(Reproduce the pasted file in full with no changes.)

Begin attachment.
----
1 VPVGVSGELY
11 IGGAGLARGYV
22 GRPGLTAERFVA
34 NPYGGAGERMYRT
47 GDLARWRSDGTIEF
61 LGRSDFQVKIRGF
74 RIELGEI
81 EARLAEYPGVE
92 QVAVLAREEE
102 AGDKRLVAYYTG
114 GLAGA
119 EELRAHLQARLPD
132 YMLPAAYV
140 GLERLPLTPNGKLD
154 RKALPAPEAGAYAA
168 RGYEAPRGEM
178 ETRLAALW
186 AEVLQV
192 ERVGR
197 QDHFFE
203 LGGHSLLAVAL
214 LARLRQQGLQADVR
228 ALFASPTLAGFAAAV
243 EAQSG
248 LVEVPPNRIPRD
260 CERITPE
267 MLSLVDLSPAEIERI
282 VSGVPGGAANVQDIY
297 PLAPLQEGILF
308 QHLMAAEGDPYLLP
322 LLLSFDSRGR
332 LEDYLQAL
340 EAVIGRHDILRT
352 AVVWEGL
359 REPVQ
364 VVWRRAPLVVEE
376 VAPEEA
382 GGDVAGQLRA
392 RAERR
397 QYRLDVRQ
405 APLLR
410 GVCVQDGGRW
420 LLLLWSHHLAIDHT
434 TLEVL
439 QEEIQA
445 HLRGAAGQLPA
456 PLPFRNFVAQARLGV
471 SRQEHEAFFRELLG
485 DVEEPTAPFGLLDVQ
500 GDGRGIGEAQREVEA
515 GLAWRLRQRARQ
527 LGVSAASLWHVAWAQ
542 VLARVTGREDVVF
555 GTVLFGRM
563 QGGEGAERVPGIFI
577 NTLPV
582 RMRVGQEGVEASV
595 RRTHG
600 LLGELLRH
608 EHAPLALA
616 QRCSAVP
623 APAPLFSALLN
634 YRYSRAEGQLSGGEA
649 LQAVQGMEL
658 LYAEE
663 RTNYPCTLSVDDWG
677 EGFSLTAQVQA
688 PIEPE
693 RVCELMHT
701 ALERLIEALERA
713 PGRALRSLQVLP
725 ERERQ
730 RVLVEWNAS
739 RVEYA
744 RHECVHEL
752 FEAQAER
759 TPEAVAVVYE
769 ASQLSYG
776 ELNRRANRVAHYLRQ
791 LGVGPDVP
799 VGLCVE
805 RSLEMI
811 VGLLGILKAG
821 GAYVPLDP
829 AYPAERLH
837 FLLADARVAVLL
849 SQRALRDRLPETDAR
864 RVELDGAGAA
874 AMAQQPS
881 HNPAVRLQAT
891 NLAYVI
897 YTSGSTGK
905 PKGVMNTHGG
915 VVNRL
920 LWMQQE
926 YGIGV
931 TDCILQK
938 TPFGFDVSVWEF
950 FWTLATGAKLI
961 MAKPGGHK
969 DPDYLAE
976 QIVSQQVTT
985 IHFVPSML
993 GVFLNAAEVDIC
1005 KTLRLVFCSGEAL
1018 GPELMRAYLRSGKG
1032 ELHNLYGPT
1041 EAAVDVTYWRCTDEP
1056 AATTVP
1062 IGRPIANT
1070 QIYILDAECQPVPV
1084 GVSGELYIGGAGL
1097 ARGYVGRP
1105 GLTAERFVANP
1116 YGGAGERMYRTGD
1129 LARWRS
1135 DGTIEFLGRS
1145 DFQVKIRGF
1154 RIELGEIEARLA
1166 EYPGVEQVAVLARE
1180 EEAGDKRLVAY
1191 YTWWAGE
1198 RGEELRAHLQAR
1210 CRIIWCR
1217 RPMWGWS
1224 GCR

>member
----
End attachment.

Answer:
1 VPVGVSGELY
11 IGGAGLARGYV
22 GRPGLTAERFVA
34 NPYGGAGERMYRT
47 GDLARWRSDGTIEF
61 LGRSDFQVKIRGF
74 RIELGEI
81 EARLAEYPGVE
92 QVAVLAREEE
102 AGDKRLVAYYTG
114 GLAGA
119 EELRAHLQARLPD
132 YMLPAAYV
140 GLERLPLTPNGKLD
154 RKALPAPEAGAYAA
168 RGYEAPRGEM
178 ETRLAALW
186 AEVLQV
192 ERVGR
197 QDHFFE
203 LGGHSLLAVAL
214 LARLRQQGLQADVR
228 ALFASPTLAGFAAAV
243 EAQSG
248 LVEVPPNRIPRD
260 CERITPE
267 MLSLVDLSPAEIERI
282 VSGVPGGAANVQDIY
297 PLAPLQEGILF
308 QHLMAAEGDPYLLP
322 LLLSFDSRGR
332 LEDYLQAL
340 EAVIGRHDILRT
352 AVVWEGL
359 REPVQ
364 VVWRRAPLVVEE
376 VAPEEA
382 GGDVAGQLRA
392 RAERR
397 QYRLDVRQ
405 APLLR
410 GVCVQDGGRW
420 LLLLWSHHLAIDHT
434 TLEVL
439 QEEIQA
445 HLRGAAGQLPA
456 PLPFRNFVAQARLGV
471 SRQEHEAFFRELLG
485 DVEEPTAPFGLLDVQ
500 GDGRGIGEAQREVEA
515 GLAWRLRQRARQ
527 LGVSAASLWHVAWAQ
542 VLARVTGREDVVF
555 GTVLFGRM
563 QGGEGAERVPGIFI
577 NTLPV
582 RMRVGQEGVEASV
595 RRTHG
600 LLGELLRH
608 EHAPLALA
616 QRCSAVP
623 APAPLFSALLN
634 YRYSRAEGQLSGGEA
649 LQAVQGMEL
658 LYAEE
663 RTNYPCTLSVDDWG
677 EGFSLTAQVQA
688 PIEPE
693 RVCELMHT
701 ALERLIEALERA
713 PGRALRSLQVLP
725 ERERQ
730 RVLVEWNAS
739 RVEYA
744 RHECVHEL
752 FEAQAER
759 TPEAVAVVYE
769 ASQLSYG
776 ELNRRANRVAHYLRQ
791 LGVGPDVP
799 VGLCVE
805 RSLEMI
811 VGLLGILKAG
821 GAYVPLDP
829 AYPAERLH
837 FLLADARVAVLL
849 SQRALRDRLPETDAR
864 RVELDGAGAA
874 AMAQQPS
881 HNPAVRLQAT
891 NLAYVI
897 YTSGSTGK
905 PKGVMNTHGG
915 VVNRL
920 LWMQQE
926 YGIGV
931 TDCILQK
938 TPFGFDVSVWEF
950 FWTLATGAKLI
961 MAKPGGHK
969 DPDYLAE
976 QIVSQQVTT
985 IHFVPSML
993 GVFLNAAEVDIC
1005 KTLRLVFCSGEAL
1018 GPELMRAYLRSGKG
1032 ELHNLYGPT
1041 EAAVDVTYWRCTDEP
1056 AATTVP
1062 IGRPIANT
1070 QIYILDAECQPVPV
1084 GVSGELYIGGAGL
1097 ARGYVGRP
1105 GLTAERFVANP
1116 YGGAGERMYRTGD
1129 LARWRS
1135 DGTIEFLGRS
1145 DFQVKIRGF
1154 RIELGEIEARLA
1166 EYPGVEQVAVLARE
1180 EEAGDKRLVAY
1191 YTWWAGE
1198 RGEELRAHLQAR
1210 CRIIWCR
1217 RPMWGWS
1224 GCR

>member